Hype Versus Talent Versus Word of Mouth Versus Hype Versus the Arctic Monkeys

This article "The Truth Behind Arctic Monkeys Buzz — They Are SO January" (Dan is a client) on the hype of the Arctic Monkeys made me want to "see" what was going on.  Dan also linked me a few other blog posts on the band-hype subject.

So here are a few graphics on the Arctic Monkeys. The first is an overlay of influential blog mentions with all blog mentions behind it.  Basically the same chart run on technorati with transparency on the all category.

Arcticmonkeysinfluentialvsallblogs_1

and this is similar data from blogpulse, except in this case I added SXSW because the Arctic Monkeys performed. And I added punk rock for perspective.

Arcticpunkrocksxswblogpulse

Going back to Dan’s article on the subject, his point is that the blog universe has already moved on. Drawing a conclusion from this is not certain, but here is the logic:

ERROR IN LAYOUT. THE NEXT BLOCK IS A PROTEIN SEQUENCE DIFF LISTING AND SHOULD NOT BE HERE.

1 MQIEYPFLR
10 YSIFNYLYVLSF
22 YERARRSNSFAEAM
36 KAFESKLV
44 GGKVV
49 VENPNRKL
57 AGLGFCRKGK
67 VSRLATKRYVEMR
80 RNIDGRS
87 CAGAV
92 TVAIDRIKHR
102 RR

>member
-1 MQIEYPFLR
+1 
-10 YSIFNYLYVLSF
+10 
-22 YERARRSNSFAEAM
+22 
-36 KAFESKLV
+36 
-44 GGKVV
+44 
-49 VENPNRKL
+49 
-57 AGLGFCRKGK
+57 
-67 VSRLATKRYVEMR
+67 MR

If you get all your information from the mainstream media, you might think the Arctic Monkeys will be the next big thing. But there is evidence that even though there is plenty of excitement among journalists, the thrill appears to be gone among insiders.

It’s a story that should interest public relations practitioners looking to help their companies and their clients strike PR gold. It’s also a story that might prompt some in the public relations community to rethink where the mass media fits into the buzz-building equation.

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Dan goes on to discuss Mavens and Connectors in the Gladwell Tipping Point context.  The question I have is perhaps they, the arctic monkeys, still are the next big thing and bloggers are more early adopters who have moved on while the main stream continues to chew the pop gum spreading it to the masses. 

Every time I do public speaking I ask how many people in the room are bloggers. Granted this isn’t a democratic survey, but still, I get less than 5% if it is any place besides a geek conference.

I really don’t know the answer, but it is fun to look at the data. And before blogpulse and technorati looking at the data was very hard.